LMFT: Job Duties, Occupational Outlook, and Education Requirements

Licensed marriage and family therapists (LMFT) help individuals, families and couples pinpoint and solve emotional, mental and interpersonal disorders or problems. Learn the typical duties of an LMFT, as well as the education and licensure requirements. Schools offering Marriage & Family Therapy degrees can also be found in these popular choices.

What is a LMFT?

As a licensed marriage and family therapist (LMFT), you'll help couples, both married and not, to understand and work through conflicts. You'll also work with family groups and even individuals. You also might help improve the quality of their relationships by asking questions and encouraging communication. Like other mental health counselors, you'll be trained to treat an assortment of problems, including marital difficulties, depression, anxiety and child-parent issues, but your primary focus will be on relationships.

Some of the daily duties that will occupy your time include keeping client records and case files, recording notes, dealing with insurance companies and scheduling appointments. For each client, you'll need to develop an individualized treatment plan to help them address their issues and problematic behaviors. You'll assess clients to decide if they should be sent to a specialist, monitor their progress and plan post-therapy activities so they can maintain healthy relationships. Below is information that could be important and contains details about becoming a LIFT.

Degree Required Master's degree
Education Field of Study Marriage and family therapy
Licensure Licensure needed, through requirements vary by state
Key Duties Counsel couples and families
Job Growth (2014-2024) 15%*
Median Salary (2015) $48,600*

Source: *U.S. Bureau of Labor Statistics.

What Are My Job Prospects?

As an LMFT, you can practice in a variety of work environments, including employee assistance programs, family courts, community health organizations or hospitals; you may even choose to set up a private practice. The U.S. Bureau of Labor Statistics (BLS) stated that, in 2014, there were an estimated 33,700 LMFTs practicing in the United States (www.bls.gov). As more and more people recognize the benefits of seeking therapy services to help improve their relationships, this field is expected to grow, with an estimated 15% employment increase between 2014 and 2024.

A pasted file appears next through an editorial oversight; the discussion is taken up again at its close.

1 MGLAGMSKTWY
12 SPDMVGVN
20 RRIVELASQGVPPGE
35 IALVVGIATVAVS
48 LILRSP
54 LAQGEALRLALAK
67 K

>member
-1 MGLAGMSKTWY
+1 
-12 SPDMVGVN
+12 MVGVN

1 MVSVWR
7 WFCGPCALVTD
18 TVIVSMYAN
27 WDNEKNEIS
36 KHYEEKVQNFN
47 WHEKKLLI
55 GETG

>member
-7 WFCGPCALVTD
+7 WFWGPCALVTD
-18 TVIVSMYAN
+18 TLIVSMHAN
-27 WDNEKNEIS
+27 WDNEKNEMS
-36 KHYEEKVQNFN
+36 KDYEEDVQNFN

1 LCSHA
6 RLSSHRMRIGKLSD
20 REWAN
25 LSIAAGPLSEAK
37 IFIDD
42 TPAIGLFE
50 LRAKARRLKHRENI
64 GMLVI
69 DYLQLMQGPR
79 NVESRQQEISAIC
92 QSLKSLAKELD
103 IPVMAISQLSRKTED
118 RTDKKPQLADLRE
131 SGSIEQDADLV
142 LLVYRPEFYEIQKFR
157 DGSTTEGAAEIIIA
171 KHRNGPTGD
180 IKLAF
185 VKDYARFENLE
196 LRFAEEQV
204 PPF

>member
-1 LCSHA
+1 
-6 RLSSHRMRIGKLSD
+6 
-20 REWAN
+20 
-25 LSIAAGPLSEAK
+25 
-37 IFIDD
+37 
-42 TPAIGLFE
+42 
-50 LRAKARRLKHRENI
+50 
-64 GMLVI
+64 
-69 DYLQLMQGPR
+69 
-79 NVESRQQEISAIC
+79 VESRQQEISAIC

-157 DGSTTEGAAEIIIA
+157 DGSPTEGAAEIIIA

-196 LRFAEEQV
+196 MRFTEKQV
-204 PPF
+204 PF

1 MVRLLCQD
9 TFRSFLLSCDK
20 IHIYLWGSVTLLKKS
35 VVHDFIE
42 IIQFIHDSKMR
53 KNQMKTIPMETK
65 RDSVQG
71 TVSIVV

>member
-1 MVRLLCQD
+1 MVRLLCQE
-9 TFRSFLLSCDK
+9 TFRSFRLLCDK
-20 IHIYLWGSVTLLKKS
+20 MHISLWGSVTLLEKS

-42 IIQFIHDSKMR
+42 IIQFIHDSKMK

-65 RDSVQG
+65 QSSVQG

The BLS stated that, as of May 2015, LMFTs made a yearly median salary of $48,600. However, salaries varied according to work setting, with the highest levels of pay going to LMFTs who worked for state governments. The top paying states for this career were New Jersey, Alaska, Hawaii, New Hampshire and Maine.

What Qualifications Will I Need?

LMFTs come from diverse undergraduate backgrounds; many earn bachelor's degrees in social work, human services, psychology or nursing. They then typically go on to earn a Master of Science in Marriage and Family Therapy. To practice as an LMFT, you must seek licensure. The American Association for Marriage and Family Therapy notes that, while licensure requirements vary by state, all require LMFTs to have a master's or doctoral degree, as well as a specified number of clinical experience hours, to sit for licensing exams (www.aamft.org).

What Are Some Related Alternative Careers?

There are quite a few careers related to LMFTs. These include other types of mental health counselors, psychologists, social workers and rehabilitation counselors. Psychologists, often confused with mental health counselors, use the scientific methods to study human behavior, cognition and emotions. They typically need a master's degree or a doctorate.

Social workers work with individuals to help them overcome everyday life problems, and some may even be able to diagnose mental illnesses. A bachelor's is sufficient for social worker positions, though clinical social workers need a master's. Rehabilitation counselors also work with individuals who are suffering from mental illnesses, physical disabilities or emotional disabilities. Their objective is to help clients cope with these issues and become functional in life. They also need a master's degree.

To continue researching, browse degree options below for course curriculum, prerequisites and financial aid information. Or, learn more about the subject by reading the related articles below:

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  • George Mason University

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